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You were fantastic yesterday at recognising 'whole' and 'parts' and putting together your part-whole model. We are going to continue to practise using our part-whole models today to find out how many items we have altogether when combining two groups. 


To begin, take a look at the picture below of my part-whole model. Point to the whole. Point to one part and then the other. I ate all of the strawberries yesterday, so I am using grapes and blueberries today! How many grapes are there in the first part? How many blueberries are there in the second part? Can you use your counting objects to place the same number of items on your part-whole model. Remember, they don't have to be grapes and blueberries like mine, use whatever you have to hand, sweets, beads, pasta, whatever you like. smiley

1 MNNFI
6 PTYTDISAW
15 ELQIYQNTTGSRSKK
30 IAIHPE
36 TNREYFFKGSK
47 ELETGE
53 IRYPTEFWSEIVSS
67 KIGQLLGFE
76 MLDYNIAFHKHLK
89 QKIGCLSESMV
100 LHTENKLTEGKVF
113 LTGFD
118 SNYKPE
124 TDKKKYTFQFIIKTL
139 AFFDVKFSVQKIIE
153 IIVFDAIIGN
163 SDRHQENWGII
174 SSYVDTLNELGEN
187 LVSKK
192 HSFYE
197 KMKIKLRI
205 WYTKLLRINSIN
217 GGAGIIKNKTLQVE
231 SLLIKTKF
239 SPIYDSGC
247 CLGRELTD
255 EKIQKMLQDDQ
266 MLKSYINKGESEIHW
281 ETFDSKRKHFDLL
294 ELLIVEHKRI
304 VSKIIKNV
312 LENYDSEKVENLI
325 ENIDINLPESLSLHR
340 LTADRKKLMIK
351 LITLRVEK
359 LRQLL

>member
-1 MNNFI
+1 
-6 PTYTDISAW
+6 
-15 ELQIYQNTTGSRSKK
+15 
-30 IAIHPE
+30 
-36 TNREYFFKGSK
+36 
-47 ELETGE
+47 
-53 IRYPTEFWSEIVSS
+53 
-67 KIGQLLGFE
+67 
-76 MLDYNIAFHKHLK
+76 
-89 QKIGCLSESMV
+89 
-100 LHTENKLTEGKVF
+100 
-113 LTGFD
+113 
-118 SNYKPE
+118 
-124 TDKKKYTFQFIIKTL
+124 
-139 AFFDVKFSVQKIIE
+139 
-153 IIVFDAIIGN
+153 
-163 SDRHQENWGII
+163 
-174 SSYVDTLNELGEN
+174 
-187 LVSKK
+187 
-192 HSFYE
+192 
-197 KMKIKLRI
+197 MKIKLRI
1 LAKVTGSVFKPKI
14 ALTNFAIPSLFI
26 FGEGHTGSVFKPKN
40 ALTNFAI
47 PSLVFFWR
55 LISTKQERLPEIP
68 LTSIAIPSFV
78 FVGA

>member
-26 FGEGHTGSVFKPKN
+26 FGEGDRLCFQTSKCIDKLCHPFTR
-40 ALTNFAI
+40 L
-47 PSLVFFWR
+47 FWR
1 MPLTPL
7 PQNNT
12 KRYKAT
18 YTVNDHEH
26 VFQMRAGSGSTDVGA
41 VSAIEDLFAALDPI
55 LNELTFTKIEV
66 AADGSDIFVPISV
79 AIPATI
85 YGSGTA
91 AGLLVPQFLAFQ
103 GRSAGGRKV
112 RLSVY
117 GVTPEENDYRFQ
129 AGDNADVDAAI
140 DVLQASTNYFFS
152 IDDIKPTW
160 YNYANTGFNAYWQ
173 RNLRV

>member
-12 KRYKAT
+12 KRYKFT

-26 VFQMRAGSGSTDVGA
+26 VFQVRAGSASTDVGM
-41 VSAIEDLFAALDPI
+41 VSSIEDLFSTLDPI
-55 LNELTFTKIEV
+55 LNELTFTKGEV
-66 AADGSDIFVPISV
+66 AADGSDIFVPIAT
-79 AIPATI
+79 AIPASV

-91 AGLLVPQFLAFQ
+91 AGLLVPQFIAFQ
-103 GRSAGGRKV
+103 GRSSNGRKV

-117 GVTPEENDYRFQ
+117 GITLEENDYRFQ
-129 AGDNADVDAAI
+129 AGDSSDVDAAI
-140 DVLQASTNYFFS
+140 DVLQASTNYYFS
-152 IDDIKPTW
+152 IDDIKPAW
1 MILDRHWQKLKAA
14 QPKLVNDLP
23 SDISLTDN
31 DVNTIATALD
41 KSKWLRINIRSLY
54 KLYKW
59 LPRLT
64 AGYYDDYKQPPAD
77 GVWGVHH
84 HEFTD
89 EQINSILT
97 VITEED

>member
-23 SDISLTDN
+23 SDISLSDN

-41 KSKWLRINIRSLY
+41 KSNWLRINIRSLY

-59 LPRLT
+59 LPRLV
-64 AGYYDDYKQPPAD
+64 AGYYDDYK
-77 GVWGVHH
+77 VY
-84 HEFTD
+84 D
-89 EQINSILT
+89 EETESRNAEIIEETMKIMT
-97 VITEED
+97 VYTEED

How many pieces of fruit have I got altogether? Remember to do this you can move the items from the parts to the whole and count how many there are in total.


Oh no! What has happened to my camera! I tried to take a photo for the next question and the picture has spun around. How am I going to work out the whole now?



Hmmmm...if I use the lines/lollipop sticks to help me, I might be able to find the whole. The two parts put together make the whole so the whole should have lines/sticks leading to the parts. Can you point to the whole in the picture above? Can you point to the two parts? Use your own part-whole model at home to work out the whole. 


My camera is really playing up today! The pictures are facing in all different directions. I don't think that's a problem for you though. They won't catch you guys out! In each picture below, can you identify the whole, identify the two parts and then use your part-whole model to work out how many items there are altogether?